ADDRESSES: You may submit comments by postal mail/commercial delivery or by e-mail. If you use postal mail/commercial delivery, please send four copies of your comment (an original and three copies) to: Docket No. 03-031-1, Regulatory Analysis and Development, PPD, APHIS, Station 3C71, 4700 River Road Unit 118, Riverdale, MD 20737-1238. Please state that your comment refers to Docket No. 03-031-1. If you use e-mail, address your comment to regulations@aphis.usda.gov. Your comment must be contained in the body of your message; do not send attached files. Please include your name and address in your message and ``Docket No. 03-031-1'' on the subject line.

You may read any comments that we receive on this docket in our reading room. The reading room is located in room 1141 of the USDA South Building, 14th Street and Independence Avenue SW., Washington, DC. Normal reading room hours are 8 a.m. to 4:30 p.m., Monday through Friday, except holidays. To be sure someone is there to help you, please call (202) 690-2817 before coming.

APHIS documents published in the Federal Register, and related information, including the names of organizations and individuals who have commented on APHIS dockets, is available on the Internet at http:/ /www.aphis.usda.gov/ppd/rad/webrepor.html.

FOR FURTHER INFORMATION CONTACT: Rebecca Bech, Acting Director, Regulatory Policy Division, Biotechnology Regulatory Services, APHIS, 4700 River Road Unit 133, Riverdale, MD 20737-1236; (301) 734-7324.


I. Background

The Coordinated Framework for Regulation of Biotechnology, issued by the Office of Science and Technology Policy in 1986 (51 FR 23302), describes the authorities the Federal Government uses to ensure that the development, testing, and use of the products of biotechnology occur in a manner that is safe for plant and animal health, human health, and the environment. The statutes include those administered by the Animal and Plant Health Inspection Service (APHIS), the Food and Drug Administration (FDA), and the Environmental Protection Agency.

Under the Plant Protection Act (7 U.S.C. 7701-7772), the Secretary of Agriculture may prohibit or restrict the importation, entry, or movement in interstate commerce of any plant, plant product, biological control organism, noxious weed, article, or means of conveyance, if the Secretary determines that the prohibition or restriction is necessary to prevent the introduction or the dissemination of a plant pest into the United States. The Secretary's authority under the Plant Protection Act has been delegated to the Administrator of APHIS.

Under that authority, APHIS administers regulations in 7 CFR part 340, ``Introduction of Organisms and Products Altered or Produced Through Genetic Engineering Which Are Plant Pests or Which There Is Reason to Believe Are Plant Pests.'' Part 340 (referred to below as the regulations) governs the introduction (importation, interstate movement, or release into the environment) of any organism or product altered or produced through genetic engineering that is a plant pest or that there is reason to believe is a plant pest, or any product which contains such an organism, or any organism that is unclassified and/or whose classification is unknown. The regulations refer to such organisms as ``regulated articles.''

With certain limited exceptions, the importation or interstate movement of any regulated article is prohibited unless that movement is authorized by a permit issued by APHIS. Similarly, the release into the environment of any regulated article is likewise prohibited unless the release is authorized by a permit or, for specific classes of regulated articles, the Administrator has been notified of the release in accordance with Sec. 340.3 of the regulations, which provides for the use, under certain circumstances, of a streamlined permitting procedure called notification.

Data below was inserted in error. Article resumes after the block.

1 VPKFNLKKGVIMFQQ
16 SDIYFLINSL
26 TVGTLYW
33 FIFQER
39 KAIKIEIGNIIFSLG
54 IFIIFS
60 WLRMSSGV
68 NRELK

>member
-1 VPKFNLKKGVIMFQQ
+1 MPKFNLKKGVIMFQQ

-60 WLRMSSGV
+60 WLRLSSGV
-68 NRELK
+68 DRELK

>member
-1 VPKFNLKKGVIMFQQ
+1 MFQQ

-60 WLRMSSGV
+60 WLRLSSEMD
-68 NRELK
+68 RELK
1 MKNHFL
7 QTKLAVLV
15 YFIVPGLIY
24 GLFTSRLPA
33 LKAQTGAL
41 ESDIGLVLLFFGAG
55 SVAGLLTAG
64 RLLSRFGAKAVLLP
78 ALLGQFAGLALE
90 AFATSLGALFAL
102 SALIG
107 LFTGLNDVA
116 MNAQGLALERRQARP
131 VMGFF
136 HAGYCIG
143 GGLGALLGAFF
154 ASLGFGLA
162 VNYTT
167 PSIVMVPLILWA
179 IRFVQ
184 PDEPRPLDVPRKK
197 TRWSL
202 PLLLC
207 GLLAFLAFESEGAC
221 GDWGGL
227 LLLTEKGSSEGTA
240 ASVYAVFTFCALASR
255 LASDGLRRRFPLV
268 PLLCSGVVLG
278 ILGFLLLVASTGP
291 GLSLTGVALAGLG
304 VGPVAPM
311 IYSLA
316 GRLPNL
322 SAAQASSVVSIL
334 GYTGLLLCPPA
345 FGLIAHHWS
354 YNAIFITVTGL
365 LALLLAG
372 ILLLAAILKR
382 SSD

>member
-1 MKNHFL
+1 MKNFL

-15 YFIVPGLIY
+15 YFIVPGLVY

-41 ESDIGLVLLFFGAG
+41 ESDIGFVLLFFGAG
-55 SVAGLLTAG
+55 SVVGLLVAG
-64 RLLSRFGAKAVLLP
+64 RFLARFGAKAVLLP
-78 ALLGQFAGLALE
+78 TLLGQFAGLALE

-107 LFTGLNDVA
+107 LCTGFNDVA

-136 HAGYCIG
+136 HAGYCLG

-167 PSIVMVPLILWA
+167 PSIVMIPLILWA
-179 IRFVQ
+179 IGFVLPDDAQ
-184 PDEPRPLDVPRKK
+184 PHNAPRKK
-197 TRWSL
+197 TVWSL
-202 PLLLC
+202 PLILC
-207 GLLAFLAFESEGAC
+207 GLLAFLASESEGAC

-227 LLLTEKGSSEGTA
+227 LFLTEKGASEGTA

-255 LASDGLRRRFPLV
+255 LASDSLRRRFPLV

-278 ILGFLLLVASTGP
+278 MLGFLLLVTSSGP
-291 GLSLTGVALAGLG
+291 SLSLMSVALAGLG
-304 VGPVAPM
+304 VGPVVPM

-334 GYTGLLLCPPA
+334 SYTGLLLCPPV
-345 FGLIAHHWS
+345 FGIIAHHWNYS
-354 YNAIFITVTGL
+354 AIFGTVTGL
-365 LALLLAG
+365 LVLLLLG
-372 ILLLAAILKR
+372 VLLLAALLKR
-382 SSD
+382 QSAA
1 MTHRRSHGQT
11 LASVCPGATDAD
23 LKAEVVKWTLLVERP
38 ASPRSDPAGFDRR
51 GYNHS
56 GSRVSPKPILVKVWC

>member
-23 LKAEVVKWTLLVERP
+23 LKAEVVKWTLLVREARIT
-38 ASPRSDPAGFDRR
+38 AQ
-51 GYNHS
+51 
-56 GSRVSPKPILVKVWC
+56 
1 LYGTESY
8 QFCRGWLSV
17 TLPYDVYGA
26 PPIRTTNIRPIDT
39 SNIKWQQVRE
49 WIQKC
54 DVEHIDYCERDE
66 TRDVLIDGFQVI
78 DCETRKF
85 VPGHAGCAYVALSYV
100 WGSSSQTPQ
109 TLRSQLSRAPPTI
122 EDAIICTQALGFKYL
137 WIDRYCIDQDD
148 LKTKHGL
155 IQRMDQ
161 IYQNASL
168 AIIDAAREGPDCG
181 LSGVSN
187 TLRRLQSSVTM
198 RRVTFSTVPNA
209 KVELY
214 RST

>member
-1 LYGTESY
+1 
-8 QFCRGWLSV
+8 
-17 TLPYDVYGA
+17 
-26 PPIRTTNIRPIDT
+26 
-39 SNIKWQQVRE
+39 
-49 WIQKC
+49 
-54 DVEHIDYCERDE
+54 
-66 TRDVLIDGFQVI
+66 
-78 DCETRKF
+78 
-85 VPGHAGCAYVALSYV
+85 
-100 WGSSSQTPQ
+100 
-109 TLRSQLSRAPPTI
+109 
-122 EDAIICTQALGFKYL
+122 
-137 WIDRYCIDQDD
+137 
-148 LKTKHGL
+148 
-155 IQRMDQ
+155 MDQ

Field test permits include detailed descriptions of the conditions under which the permit is issued. These conditions address movement of the regulated articles to the field test site, conduct of the field test, and then any movement of the regulated articles to facilities where the compounds of interest are extracted. Section 340.8 of the regulations provides specific container requirements for the movement of regulated articles. Other conditions are designed to confine the regulated articles to the test site during the test and ensure that they do not persist in the environment beyond the conclusion of the field test. APHIS will continue to require, on a case-by-case basis, that applicants submit additional protocols for review and approval when such protocols are deemed to be pertinent to the applicant's compliance with the regulations. Permit conditions also cover the period after harvest when the test site is monitored for any volunteer plants (plants originating from seeds of the crop planted the previous season). APHIS officers inspect field test sites, audit records, and review field data reports to verify compliance.

The APHIS Biotechnology Permitting Program is a flexible system that allows the Agency to tailor permit conditions to address new information, technical innovations, and experience gained from compliance monitoring, as well as feedback from the public. This flexibility enables the Agency to address new advances in science that affect current and future uses of the technology with genetically engineered plants.

In the past, most field testing has been done with plants engineered to achieve agronomic improvements, such as resistance to diseases and pests or tolerance to specific herbicides. Recently, however, a small number of field tests have been authorized for plants engineered to produce compounds that are intended for pharmaceutical uses. APHIS authorized over 1,000 field tests during 2002, of which fewer than 20 were for field tests of plants engineered to produce pharmaceutical compounds. In 2002, approximately 130 acres of pharmaceutical producing plants were planted in experimental field tests at 34 sites. Most of these test sites were less than 5 acres. It is anticipated, however, that the number of requests for permits for field tests, and the scale of production, will increase significantly over the next few years.